Grant County Mosquito Control District's origin began in the mid to late 1950's when Columbia River irrigation water was introduced in the Columbia Basin. The local population in and around the city of Moses Lake and Larson Air Force Base suffered from devastating mosquito infestations. Mosquito infestations resulted in encephalitis cases causing death or permanent mental and physical disabilities.
According to Grant County Health Department historical documents, citizens rallied around the mosquito abatement cause taking action through public hearings and meetings, legislative measures, and donation drives. From a historical prospective to highlight the gravity of the problem, in 1958, local groups generated $10,685 in 3 days (equals $86,172 in 2013) from canvas donations! The 3-day drive provided the entire funding for the entire year.
1958 Dipping Cup Showing Mosquito Larvae 2014 Dipping Cup
Under the direction of the Moses Lake City Public Works, the Moses Lake Mosquito Control Authority was formed, and mosquito control boundaries were established. Materials, equipment, and personnel were purchased and hired. The 1958 mosquito control framework, procedures, and methods still exist today and are standard throughout the United States.
1958 Mosquito Control Zones matched School District Boundaries
However, the District was deactivated in 1959 due to lack of consistent funding. In 1964, the District was reactivated with limited resources and funding due to actual need and threat of disease. Grant County citizens continued to promote a special tax assessment for mosquito control and on 15 September 1964, a special election was held, and the special tax assessment for mosquito control passed with 70% of the vote. As a result of the election, the name was changed to Grant County Mosquito Control District #1 (GCMCD) to more accurately reflect the special tax assessment area of nearly 600 square miles of Grant County.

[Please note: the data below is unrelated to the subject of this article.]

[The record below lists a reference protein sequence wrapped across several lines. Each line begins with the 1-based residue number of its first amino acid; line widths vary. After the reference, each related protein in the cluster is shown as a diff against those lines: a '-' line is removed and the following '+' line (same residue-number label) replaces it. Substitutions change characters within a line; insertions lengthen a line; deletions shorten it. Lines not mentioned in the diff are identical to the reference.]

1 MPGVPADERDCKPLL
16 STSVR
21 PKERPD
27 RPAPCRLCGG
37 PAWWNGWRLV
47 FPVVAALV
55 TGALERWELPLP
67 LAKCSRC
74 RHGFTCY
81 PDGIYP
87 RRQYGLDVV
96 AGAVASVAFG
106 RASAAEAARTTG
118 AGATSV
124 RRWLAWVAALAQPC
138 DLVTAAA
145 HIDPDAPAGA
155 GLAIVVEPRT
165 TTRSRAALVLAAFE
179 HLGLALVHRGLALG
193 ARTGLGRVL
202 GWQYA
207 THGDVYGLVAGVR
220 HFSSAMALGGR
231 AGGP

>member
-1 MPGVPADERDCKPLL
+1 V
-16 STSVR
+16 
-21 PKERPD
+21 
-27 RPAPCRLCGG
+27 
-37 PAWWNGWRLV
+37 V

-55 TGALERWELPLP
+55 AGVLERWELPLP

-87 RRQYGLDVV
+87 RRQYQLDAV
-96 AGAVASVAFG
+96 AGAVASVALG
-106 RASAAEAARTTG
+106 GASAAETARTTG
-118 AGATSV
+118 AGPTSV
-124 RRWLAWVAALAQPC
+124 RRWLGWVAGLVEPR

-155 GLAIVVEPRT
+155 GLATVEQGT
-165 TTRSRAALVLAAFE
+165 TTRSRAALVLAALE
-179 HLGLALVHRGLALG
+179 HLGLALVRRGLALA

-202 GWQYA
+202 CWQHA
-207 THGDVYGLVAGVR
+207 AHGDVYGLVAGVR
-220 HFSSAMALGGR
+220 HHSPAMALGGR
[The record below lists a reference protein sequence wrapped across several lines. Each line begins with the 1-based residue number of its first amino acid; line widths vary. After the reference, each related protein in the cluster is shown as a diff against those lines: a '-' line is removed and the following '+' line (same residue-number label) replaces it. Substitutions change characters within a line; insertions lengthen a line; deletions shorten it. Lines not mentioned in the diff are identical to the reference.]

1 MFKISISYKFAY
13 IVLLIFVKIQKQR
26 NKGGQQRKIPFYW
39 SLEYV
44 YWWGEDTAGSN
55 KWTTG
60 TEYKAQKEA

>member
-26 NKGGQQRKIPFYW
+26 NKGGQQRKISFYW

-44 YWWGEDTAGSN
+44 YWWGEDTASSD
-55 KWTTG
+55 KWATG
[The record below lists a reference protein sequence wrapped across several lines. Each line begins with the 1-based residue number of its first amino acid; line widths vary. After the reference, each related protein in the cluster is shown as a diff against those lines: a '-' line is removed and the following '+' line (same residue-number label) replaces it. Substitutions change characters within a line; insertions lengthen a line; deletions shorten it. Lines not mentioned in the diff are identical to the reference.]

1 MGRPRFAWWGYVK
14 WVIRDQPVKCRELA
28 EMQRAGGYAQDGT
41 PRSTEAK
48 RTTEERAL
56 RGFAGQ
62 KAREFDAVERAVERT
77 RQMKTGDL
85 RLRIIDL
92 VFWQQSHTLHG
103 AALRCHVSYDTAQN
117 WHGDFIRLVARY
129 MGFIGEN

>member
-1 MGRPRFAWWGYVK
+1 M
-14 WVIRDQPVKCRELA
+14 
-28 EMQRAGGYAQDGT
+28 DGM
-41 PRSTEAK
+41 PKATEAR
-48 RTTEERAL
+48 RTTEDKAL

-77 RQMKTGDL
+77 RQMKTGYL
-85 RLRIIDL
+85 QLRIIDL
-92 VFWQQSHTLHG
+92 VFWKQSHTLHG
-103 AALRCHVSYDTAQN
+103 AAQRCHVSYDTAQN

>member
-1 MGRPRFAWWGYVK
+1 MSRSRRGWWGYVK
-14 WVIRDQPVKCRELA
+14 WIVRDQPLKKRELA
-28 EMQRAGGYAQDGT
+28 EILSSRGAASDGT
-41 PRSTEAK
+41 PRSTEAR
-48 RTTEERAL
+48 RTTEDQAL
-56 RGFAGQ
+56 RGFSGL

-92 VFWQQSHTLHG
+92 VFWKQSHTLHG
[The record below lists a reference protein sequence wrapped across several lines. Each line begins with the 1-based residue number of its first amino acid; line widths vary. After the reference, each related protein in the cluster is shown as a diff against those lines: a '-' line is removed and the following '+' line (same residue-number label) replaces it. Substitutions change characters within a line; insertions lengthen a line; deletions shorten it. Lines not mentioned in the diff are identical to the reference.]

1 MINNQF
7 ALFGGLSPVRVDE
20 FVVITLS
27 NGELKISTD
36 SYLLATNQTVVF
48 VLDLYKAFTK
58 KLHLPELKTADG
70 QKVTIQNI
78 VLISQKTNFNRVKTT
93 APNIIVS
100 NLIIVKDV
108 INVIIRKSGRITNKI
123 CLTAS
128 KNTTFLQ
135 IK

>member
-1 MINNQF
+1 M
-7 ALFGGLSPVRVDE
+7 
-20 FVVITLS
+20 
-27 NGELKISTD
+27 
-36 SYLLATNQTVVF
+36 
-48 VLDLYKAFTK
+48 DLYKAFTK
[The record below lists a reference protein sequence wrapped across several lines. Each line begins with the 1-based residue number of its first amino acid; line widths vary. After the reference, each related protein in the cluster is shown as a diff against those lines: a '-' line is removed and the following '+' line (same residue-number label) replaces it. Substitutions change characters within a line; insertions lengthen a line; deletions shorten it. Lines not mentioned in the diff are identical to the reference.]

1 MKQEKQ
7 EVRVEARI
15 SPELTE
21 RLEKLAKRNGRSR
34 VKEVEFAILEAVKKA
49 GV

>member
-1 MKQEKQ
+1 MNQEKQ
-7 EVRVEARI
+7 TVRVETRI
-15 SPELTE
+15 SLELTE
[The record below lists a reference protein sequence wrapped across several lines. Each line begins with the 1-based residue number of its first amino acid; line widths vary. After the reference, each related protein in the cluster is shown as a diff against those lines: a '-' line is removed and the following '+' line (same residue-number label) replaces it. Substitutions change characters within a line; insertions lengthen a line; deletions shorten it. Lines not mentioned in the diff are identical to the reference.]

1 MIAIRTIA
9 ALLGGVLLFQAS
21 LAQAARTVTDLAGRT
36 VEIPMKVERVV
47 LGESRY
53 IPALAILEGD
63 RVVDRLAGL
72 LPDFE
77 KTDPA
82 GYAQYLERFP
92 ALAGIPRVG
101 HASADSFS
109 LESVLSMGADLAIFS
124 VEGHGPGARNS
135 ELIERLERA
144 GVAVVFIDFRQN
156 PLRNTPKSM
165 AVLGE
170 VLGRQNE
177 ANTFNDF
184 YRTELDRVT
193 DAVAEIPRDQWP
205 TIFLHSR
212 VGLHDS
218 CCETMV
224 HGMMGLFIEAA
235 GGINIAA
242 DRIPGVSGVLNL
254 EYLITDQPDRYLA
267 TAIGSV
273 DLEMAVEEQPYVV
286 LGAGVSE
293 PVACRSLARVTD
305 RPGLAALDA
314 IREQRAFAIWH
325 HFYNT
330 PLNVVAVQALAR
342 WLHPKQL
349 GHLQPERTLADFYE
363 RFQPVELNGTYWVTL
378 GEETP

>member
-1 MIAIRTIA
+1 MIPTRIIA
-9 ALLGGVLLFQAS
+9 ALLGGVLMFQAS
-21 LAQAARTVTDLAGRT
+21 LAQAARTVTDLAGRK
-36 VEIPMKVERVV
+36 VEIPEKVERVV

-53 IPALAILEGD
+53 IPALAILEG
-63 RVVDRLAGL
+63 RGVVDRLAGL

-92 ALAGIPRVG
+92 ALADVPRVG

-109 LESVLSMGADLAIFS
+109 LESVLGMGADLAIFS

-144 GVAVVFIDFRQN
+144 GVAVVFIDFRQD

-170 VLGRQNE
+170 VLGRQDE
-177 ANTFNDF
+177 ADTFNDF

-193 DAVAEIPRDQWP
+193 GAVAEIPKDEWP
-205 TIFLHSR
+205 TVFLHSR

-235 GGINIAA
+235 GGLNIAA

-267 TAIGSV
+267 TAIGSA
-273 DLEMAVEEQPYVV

Current GCMCD Boundaries, approximately 600 Square Miles
GCMCD has matched the City of Moses Lake and Grant County as its population, agriculture, aviation, recreation, and businesses have thrived and grown through improvements in technology and efficiencies.
In the mid-1980s, the District drastically improved efficacy through the purchase of a fixed wing aerial application aircraft which allowed mosquito-specific products and techniques to be delivered on a massive scale. Since that time, an aerial application has become a staple in sound mosquito management plans throughout the United States.
GCMCD’s Larvicide Aircraft, 2016 Thrush 550 P
Today, GCMCD’s Integrated Mosquito Management Plan is two-pronged. The District's primary control mechanism is to target the estimated 15,000 acres of wetland mosquito habitat with specially formulated products to kill the mosquito larvae during their approximate 7-day water life cycle before emerging as adults. Over the past 50 years, GCMCD has refined its techniques and procedures to improve control. One of the most significant changes occurred in 2010 when the District shifted to a granular larvicide program which is a better product delivery method and dramatically improved efficacy.
However, due to the sheer number of mosquito larvae and associated habitat, it is impossible to eradicate mosquitoes and a percentage escape and hatch into adults. At a point when the adult population becomes a significant source of disease and/or nuisance, GCMCD then utilizes the second approach of adulticiding. Mosquito adulticide is applied via ground-based fogging applicators utilizing vehicles such as pickups or all-terrain vehicles, but, this method is only successful at treating a very limited geographical area. To combat this limitation, GCMCD utilizes an aerial application for large areas covering up to 10,000 acres in one flight.
GCMCD’s Adulticide Aircraft, 1969 Cessna Skymaster 337